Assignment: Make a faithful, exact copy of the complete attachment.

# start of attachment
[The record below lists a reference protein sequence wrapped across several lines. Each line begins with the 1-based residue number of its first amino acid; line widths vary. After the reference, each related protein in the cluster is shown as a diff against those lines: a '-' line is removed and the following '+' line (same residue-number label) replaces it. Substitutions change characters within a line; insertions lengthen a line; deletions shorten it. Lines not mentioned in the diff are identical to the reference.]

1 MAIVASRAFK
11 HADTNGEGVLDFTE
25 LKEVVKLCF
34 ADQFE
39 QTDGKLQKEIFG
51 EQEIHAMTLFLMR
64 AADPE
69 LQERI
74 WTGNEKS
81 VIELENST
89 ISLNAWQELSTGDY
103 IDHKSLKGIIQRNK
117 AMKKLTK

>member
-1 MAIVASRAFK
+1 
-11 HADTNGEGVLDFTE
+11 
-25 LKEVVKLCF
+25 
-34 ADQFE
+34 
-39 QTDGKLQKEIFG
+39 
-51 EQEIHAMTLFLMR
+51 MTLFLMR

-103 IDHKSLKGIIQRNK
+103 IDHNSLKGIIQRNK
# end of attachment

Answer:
[The record below lists a reference protein sequence wrapped across several lines. Each line begins with the 1-based residue number of its first amino acid; line widths vary. After the reference, each related protein in the cluster is shown as a diff against those lines: a '-' line is removed and the following '+' line (same residue-number label) replaces it. Substitutions change characters within a line; insertions lengthen a line; deletions shorten it. Lines not mentioned in the diff are identical to the reference.]

1 MAIVASRAFK
11 HADTNGEGVLDFTE
25 LKEVVKLCF
34 ADQFE
39 QTDGKLQKEIFG
51 EQEIHAMTLFLMR
64 AADPE
69 LQERI
74 WTGNEKS
81 VIELENST
89 ISLNAWQELSTGDY
103 IDHKSLKGIIQRNK
117 AMKKLTK

>member
-1 MAIVASRAFK
+1 
-11 HADTNGEGVLDFTE
+11 
-25 LKEVVKLCF
+25 
-34 ADQFE
+34 
-39 QTDGKLQKEIFG
+39 
-51 EQEIHAMTLFLMR
+51 MTLFLMR

-103 IDHKSLKGIIQRNK
+103 IDHNSLKGIIQRNK